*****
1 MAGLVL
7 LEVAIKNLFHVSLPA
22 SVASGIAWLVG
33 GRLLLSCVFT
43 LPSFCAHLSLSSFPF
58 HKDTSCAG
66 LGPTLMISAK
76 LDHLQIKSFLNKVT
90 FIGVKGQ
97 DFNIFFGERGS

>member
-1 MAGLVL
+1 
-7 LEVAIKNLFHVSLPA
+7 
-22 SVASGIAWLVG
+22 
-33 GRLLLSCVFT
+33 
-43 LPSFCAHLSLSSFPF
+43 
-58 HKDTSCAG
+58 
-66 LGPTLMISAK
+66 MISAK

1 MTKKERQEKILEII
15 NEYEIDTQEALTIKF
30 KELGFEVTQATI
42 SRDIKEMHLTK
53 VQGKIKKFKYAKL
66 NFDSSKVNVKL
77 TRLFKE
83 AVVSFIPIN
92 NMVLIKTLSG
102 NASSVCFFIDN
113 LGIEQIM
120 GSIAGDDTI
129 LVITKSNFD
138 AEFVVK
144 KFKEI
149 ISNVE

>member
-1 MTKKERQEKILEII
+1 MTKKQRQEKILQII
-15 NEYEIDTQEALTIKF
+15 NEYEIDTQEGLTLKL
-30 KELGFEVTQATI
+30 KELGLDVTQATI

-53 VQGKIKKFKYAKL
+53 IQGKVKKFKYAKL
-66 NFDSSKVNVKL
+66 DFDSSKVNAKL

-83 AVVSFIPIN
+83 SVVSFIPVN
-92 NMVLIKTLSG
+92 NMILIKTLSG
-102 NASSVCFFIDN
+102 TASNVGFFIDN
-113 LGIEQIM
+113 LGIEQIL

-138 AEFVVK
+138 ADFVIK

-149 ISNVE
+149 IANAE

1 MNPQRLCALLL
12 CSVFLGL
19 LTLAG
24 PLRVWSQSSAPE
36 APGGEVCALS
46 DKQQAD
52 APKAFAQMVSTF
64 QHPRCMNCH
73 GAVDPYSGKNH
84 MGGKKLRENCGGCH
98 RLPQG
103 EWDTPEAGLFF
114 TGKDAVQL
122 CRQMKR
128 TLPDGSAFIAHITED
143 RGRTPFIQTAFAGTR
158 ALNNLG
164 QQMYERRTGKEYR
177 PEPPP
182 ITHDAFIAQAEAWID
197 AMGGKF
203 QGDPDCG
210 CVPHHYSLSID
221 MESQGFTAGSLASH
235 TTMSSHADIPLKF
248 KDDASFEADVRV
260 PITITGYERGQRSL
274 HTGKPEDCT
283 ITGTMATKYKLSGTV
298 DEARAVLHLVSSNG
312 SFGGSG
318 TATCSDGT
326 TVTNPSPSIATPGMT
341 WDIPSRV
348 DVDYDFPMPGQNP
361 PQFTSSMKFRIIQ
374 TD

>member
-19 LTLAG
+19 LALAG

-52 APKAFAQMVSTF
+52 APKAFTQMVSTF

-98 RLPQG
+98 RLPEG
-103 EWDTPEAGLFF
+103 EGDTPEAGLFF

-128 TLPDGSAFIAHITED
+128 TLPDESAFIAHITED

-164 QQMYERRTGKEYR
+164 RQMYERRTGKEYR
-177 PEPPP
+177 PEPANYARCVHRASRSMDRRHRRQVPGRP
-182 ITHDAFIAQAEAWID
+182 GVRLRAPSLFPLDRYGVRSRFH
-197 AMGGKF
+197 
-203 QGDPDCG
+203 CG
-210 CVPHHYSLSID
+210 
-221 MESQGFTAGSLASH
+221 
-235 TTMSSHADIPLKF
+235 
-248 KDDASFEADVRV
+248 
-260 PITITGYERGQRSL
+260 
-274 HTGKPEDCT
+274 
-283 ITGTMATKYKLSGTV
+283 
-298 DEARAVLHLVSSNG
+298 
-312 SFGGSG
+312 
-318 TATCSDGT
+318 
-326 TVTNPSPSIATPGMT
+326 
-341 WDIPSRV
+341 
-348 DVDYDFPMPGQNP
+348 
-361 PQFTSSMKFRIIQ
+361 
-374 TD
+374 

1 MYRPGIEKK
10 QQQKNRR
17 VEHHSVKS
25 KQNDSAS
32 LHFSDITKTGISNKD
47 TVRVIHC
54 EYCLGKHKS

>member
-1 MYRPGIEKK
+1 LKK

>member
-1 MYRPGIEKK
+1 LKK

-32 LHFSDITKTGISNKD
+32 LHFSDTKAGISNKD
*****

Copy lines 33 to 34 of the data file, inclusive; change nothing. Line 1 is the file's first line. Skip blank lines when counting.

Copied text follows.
83 AVVSFIPIN
92 NMVLIKTLSG